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Feb 5, 2023Liked by Ed Conway

Hello, Couple of thoughts:

Agree with the premise - the sheer scale of reinvention required is greatly underappreciated - it's telling that the Knowledge newsletter sent me here rather than linked to an MSM article.

The task is likely harder because the new ways we need to make stuff are often not better in any other respect than being lower emissions, and will start off much more expensive. So the motivation to invent and for inventions to diffuse is limited without a clear emissions-reduction signal i.e. carbon price, which much of the world does not have. I suppose the (expensive) alternative is to subsidise the heck out of the new stuff as per the US "inflation reduction act".

I note that you didn't point out that we have an existing energy technology that can consistently produce plenty of emissions free heat and electricity using very dense energy sources...not trying to start the fight that normally occurs when the n-word is mentioned, but it does reinforce the value of being able to make use of this resource in a way that is both safe and perceived to be safe.

Finally the conventional economic wisdom is that it takes a few decades for productivity benefits to be obvious from major new technologies as it takes a while for people to get the best out of them and for existing structures and processes to be reoriented around them. So any new inventions tomorrow will start showing up in the productivity stats around 2050 when we are supposed to be hitting net zero...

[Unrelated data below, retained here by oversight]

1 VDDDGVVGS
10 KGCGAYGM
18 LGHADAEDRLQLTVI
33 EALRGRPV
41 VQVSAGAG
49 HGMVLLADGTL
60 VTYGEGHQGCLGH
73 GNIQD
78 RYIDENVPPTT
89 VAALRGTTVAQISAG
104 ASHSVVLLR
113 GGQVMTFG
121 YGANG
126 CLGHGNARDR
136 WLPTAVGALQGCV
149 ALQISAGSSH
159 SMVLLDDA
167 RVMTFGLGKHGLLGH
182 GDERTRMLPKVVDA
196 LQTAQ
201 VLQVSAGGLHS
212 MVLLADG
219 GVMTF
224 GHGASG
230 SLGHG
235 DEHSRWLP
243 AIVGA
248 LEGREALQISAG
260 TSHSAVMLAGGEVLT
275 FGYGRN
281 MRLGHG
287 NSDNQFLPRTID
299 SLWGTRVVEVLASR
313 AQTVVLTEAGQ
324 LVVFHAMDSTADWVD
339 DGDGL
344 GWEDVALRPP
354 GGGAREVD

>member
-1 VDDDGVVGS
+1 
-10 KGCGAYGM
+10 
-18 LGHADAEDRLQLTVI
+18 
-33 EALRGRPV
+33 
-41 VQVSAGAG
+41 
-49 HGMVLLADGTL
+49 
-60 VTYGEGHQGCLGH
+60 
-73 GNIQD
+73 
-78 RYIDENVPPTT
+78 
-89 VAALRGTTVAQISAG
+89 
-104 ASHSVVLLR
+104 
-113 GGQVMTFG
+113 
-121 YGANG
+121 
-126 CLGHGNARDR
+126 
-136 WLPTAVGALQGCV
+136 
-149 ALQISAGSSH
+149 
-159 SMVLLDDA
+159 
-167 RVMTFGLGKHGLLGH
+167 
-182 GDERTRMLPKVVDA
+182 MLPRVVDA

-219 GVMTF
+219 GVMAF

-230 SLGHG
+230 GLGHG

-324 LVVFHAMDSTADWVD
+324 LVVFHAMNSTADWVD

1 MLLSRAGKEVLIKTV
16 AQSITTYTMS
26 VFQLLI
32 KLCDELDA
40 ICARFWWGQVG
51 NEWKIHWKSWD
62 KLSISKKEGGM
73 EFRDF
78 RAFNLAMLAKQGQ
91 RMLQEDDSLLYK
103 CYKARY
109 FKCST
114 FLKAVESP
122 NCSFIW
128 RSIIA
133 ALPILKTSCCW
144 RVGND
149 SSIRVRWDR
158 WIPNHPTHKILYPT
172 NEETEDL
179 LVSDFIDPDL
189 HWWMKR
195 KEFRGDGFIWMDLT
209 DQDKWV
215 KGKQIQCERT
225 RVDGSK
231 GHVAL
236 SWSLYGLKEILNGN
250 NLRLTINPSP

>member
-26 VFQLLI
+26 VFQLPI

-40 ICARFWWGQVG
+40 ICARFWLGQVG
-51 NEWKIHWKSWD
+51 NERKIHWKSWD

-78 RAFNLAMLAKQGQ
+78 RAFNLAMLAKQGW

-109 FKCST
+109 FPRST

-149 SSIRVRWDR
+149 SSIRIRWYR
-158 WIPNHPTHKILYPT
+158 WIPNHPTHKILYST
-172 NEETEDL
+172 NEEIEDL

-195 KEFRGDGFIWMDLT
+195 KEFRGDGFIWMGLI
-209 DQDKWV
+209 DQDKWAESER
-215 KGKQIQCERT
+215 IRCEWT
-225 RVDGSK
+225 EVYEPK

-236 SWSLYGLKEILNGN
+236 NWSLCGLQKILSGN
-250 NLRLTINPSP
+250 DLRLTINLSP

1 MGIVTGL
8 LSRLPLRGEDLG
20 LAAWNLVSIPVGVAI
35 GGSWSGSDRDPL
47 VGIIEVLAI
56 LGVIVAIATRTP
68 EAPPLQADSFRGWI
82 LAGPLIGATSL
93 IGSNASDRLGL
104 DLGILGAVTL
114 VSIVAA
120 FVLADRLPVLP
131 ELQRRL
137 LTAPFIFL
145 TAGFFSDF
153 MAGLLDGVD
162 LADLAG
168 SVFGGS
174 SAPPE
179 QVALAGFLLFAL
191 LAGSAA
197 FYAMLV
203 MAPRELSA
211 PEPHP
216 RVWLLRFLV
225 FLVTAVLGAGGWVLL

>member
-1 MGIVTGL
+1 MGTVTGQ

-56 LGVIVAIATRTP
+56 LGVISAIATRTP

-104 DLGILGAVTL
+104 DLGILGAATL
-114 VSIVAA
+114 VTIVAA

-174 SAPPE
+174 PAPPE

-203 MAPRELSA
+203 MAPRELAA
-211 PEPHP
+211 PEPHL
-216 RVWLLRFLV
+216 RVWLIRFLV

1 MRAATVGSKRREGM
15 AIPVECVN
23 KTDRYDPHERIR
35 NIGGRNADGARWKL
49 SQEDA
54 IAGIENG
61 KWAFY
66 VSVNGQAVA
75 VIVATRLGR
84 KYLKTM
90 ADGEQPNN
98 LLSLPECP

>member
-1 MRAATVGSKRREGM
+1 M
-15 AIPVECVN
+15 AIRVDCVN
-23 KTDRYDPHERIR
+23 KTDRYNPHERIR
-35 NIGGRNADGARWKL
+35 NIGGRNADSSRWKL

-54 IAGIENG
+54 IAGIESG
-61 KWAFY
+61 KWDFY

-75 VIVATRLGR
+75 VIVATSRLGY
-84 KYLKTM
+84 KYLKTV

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In addition to these manufacturing revolutions, innovation in materials recycling, and using more sustainable materials (such as lime and timber etc. where possible) and being more efficient in our use of materials (retrofit/repair rather than demolish and rebuild) will be interesting to see!

Also, it would be a great shame if all we revolutionised were pre-existing processes and technologies, all that effort just to be standing in the same place minus the emissions! I think it's really important to focus on the opportunities for dividends from these new technologies, and also focus on changing the way we do things, e.g. private car ownership to active travel and public transport, not simply combustion engines to EVs. This helps solve health issues from inactivity to air pollution to fewer traffic accidents, less wasted time stuck in traffic, liveable streets and so on.

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